On the north side of the River Clyde you will find Dumbarton and Helensburgh whilst Cardross, the home club of legendary Scottish amateur Charlie Green, and Vale of Leven, should not be ignored, either. It has a wonderful social environment for local golfers, with visitors being made to feel especially welcome. Also in this area and on the banks of Loch Lomond lies The Carrick, below. This year it has never looked better and is well worth a visit. Check out the fantastic new half-way house – one of the best in the country, as you’ll find out for obvious reasons!

Cumbernauld is also well endowed when it comes to good golf and offers a sprightly challenge in the shape of Dullatur, home to two layouts, one of which, the Carrickstone, was originally designed by James Braid with extensions undertaken by Dave Thomas. And Thomas, in conjunction with European legend Severiano Ballesteros, also had a hand in the creation of Westerwood, an American-style moorland that boasts great views of the Campsie Hills in the distance.

The Carrick4thholeThe boundary limits of the region, Falkirk and Stirling, aren’t shy when it comes to good golf and will provide a happy home for many travellers. Here, you should try Glenbervie, with its panoramic vistas of the Ochill Hills, and Tillicoultry, an undulating parkland test that’s perfect for all levels of player.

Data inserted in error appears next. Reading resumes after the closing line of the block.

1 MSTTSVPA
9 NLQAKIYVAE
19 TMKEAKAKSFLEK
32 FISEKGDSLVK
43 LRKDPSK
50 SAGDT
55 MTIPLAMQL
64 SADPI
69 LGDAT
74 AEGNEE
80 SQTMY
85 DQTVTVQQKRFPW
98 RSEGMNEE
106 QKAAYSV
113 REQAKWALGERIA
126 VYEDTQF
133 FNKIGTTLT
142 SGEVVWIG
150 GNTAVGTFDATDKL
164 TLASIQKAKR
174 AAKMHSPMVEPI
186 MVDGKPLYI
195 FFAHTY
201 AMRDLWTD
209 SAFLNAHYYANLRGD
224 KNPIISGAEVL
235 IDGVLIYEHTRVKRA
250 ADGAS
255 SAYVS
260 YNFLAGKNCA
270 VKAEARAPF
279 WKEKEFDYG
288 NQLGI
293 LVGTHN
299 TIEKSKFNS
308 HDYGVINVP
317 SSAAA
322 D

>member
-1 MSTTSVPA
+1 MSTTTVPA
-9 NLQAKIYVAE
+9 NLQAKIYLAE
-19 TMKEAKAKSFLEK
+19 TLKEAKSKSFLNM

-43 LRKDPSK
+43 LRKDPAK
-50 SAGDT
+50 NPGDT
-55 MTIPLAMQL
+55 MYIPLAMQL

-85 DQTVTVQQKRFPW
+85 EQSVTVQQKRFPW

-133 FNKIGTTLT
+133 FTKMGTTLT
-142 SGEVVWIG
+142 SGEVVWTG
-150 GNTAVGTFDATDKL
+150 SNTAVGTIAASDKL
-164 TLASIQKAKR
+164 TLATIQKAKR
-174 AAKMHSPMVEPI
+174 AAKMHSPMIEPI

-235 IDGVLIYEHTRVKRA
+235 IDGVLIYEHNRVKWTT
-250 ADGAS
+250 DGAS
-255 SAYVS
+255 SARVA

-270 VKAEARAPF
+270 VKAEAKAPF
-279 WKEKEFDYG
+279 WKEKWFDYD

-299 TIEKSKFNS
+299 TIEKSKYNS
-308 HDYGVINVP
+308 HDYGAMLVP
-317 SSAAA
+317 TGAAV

Falkirk is home to two courses, Falkirk and Falkirk Tryst, the former being the more refined of the two having been laid out many years ago by James Braid. The Tryst course, however, is of a more links-type nature and is just as much fun.

In this area it seems every town is home to a golf course and the likes of Alloa, Bridge of Allan, Callander and Dunblane back that up.

Heading west along the A811 from Stirling you will come across a number of courses that, while only a 20 minute drive from the outskirts of Glasgow, are in the full bloom of the Scottish countryside. Fine examples include Balmore, Balfron and the delightful nine-holer, Strathendrick, in Drymen.

And with that, you will now realise why the Central region is awash with golf courses of the very highest order.

If you think the experience at these venues are worth a mention, then vote in our massive Scotland’s Best Experience competition – vote at – and you automatically go into the hat to win some superb prizes.


All you need to do is vote on your overall experience at a Scottish golf club and your name will go into a hat to win one of the following:

* a slot in the pro-am at the Scottish Hydro Challenge in 2014

* a slot in the pro-am at the Ladies Scottish Open in 2014

* season tickets for four to the Scottish Open at Royal Aberdeen in 2014


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Bryce Ritchie is the Editor of bunkered and, in addition to leading on content and strategy, oversees all aspects of the brand. The first full-time journalist employed by bunkered, he joined the company in 2001 and has been editor since 2009. A member of Balfron Golfing Society, he currently plays off nine and once got a lesson from Justin Thomas’ dad.

Editor of bunkered